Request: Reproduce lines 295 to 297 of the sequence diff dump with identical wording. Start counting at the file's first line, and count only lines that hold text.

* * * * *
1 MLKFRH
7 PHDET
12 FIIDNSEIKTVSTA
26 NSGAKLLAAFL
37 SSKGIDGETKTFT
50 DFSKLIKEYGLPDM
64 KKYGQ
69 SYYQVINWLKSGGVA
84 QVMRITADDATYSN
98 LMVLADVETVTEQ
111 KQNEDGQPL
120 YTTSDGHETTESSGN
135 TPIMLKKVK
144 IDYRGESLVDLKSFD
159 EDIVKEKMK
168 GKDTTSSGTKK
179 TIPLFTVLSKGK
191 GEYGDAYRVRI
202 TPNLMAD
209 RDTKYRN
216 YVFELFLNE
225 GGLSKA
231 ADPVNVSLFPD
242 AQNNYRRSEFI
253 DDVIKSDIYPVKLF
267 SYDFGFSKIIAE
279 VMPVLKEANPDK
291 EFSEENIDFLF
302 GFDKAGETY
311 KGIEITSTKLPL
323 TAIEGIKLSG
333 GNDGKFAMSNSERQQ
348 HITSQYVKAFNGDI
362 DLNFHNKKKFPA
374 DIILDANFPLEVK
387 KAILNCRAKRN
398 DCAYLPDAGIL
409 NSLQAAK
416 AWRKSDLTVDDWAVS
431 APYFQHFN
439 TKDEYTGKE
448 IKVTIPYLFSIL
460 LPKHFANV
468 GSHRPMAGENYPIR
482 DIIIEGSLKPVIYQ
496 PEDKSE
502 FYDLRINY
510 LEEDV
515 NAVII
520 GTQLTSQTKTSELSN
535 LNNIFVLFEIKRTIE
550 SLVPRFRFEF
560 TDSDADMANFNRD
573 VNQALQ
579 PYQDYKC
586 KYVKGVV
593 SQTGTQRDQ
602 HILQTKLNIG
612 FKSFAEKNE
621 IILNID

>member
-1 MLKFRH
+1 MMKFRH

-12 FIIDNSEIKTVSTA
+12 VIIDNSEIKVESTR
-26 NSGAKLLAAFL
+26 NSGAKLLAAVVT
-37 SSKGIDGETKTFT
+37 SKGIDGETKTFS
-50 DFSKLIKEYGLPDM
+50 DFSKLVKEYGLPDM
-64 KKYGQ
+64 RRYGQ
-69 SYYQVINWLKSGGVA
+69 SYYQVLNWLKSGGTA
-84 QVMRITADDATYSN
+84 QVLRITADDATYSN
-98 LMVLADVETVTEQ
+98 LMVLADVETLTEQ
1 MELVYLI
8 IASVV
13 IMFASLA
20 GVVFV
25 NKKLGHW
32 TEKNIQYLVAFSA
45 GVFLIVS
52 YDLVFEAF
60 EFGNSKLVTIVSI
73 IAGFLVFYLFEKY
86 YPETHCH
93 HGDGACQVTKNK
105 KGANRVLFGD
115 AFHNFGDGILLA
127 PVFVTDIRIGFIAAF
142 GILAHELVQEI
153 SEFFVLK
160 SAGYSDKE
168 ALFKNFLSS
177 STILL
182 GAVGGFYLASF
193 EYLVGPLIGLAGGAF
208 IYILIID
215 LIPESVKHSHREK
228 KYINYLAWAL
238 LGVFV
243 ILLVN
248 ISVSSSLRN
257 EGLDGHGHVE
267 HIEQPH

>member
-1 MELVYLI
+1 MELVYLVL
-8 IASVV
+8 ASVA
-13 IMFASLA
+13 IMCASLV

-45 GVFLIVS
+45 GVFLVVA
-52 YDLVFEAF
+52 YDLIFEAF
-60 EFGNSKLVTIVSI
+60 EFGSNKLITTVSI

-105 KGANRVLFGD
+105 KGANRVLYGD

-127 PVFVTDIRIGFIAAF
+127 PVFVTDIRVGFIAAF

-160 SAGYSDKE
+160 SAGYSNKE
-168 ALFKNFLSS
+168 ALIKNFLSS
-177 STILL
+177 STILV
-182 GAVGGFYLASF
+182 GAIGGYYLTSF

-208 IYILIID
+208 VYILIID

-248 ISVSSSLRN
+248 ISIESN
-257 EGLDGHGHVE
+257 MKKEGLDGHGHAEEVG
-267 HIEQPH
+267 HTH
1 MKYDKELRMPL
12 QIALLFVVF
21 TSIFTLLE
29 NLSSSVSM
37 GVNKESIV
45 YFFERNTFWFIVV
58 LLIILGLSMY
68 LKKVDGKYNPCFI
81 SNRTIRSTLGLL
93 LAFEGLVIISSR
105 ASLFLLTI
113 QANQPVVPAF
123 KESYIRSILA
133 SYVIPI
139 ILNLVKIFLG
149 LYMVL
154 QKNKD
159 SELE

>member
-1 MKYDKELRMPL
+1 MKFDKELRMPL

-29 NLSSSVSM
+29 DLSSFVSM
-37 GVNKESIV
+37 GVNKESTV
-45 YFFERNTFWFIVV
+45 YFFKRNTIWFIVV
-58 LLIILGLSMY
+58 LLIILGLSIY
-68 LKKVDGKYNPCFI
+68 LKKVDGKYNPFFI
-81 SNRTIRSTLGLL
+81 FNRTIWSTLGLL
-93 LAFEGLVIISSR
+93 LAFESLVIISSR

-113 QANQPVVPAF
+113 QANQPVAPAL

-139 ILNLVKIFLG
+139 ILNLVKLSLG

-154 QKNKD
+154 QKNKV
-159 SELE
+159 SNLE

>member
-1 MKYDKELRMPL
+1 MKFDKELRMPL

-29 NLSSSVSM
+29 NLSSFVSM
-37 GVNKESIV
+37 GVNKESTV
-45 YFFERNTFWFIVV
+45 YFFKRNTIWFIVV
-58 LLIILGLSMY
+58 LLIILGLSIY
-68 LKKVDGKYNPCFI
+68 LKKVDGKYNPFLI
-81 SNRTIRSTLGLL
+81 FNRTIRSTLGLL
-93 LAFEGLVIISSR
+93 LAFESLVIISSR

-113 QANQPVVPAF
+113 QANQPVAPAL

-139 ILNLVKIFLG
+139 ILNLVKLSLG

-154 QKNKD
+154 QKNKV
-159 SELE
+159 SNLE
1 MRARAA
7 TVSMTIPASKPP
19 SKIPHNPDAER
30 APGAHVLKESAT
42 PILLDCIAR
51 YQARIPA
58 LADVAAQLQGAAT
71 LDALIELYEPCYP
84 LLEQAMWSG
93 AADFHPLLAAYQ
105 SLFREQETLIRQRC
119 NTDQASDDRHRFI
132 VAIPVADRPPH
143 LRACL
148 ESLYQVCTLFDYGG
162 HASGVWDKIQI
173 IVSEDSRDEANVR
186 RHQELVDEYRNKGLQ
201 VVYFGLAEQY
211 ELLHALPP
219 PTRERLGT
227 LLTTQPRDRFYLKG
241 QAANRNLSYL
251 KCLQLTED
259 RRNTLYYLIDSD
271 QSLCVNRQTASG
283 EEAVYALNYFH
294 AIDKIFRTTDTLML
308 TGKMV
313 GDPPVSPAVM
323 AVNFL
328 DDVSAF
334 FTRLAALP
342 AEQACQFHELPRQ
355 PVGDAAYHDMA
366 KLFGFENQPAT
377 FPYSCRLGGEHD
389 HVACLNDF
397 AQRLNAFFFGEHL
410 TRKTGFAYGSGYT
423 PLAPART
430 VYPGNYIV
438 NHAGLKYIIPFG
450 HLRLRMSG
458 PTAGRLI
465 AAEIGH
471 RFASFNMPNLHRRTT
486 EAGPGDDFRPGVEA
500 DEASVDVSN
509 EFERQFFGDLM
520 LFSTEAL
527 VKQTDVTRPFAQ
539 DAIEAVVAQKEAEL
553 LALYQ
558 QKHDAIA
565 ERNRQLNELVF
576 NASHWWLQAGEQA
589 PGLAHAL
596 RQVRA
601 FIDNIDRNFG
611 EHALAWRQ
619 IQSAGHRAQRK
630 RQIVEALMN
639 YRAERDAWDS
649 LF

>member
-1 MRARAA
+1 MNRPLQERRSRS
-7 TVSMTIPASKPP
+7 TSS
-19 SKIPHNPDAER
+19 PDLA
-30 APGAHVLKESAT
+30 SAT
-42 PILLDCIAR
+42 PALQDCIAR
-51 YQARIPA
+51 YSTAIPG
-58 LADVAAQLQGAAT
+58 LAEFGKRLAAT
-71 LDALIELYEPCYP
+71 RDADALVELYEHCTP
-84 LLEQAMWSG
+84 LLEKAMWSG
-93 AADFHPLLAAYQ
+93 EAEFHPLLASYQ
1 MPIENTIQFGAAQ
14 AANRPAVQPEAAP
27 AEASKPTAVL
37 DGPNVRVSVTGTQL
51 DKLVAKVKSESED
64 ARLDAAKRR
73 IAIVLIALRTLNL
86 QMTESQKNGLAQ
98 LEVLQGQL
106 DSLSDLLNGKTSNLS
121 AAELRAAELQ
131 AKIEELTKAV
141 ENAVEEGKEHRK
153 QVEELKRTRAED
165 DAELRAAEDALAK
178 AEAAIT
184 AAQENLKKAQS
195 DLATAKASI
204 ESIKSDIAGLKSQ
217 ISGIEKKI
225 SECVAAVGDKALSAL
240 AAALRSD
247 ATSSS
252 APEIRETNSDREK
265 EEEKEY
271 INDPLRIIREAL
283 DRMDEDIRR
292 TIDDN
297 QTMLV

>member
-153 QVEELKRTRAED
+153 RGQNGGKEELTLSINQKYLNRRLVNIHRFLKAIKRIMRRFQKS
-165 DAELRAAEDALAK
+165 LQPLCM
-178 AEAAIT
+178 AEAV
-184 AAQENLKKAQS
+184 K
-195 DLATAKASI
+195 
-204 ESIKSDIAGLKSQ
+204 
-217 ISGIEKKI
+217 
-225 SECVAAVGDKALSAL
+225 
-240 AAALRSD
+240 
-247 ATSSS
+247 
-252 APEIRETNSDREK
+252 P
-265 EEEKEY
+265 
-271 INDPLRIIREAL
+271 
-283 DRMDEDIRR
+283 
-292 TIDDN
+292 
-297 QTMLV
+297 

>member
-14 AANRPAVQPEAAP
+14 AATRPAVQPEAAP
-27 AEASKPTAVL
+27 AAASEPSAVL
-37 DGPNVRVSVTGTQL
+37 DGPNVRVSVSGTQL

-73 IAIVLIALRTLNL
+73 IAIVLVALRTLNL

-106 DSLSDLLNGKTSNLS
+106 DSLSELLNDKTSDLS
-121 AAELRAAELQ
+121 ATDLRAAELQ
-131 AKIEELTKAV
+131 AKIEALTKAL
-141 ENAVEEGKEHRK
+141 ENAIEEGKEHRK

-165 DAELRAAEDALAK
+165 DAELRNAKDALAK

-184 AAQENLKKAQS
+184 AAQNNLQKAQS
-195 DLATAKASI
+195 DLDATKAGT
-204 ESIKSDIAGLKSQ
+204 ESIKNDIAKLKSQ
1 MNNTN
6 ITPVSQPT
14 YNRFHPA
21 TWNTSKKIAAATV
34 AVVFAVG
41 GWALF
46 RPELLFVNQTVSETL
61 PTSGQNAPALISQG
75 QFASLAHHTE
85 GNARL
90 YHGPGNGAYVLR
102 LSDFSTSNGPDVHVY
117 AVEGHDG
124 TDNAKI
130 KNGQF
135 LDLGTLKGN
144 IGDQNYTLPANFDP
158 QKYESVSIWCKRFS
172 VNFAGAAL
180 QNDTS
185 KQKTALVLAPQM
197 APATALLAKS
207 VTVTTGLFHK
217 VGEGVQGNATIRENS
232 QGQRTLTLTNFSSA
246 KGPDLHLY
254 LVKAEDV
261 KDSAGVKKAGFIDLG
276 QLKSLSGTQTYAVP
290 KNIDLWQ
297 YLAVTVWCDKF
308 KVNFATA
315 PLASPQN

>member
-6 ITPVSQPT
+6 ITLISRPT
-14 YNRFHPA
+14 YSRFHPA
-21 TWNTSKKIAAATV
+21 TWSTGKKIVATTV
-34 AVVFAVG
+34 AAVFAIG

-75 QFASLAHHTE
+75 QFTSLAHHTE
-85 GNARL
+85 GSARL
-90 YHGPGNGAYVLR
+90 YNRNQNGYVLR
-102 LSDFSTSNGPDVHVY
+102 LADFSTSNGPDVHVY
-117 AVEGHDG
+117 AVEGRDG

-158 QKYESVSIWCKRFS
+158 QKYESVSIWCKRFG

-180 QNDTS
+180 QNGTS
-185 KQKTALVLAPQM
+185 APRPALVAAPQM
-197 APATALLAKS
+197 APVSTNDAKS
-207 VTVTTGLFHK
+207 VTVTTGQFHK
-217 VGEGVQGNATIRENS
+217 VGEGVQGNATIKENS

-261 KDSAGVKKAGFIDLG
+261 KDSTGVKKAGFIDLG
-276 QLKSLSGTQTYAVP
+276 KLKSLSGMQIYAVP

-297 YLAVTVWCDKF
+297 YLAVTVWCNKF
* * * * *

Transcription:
-93 AADFHPLLAAYQ
+93 EAEFHPLLASYQ
1 MPIENTIQFGAAQ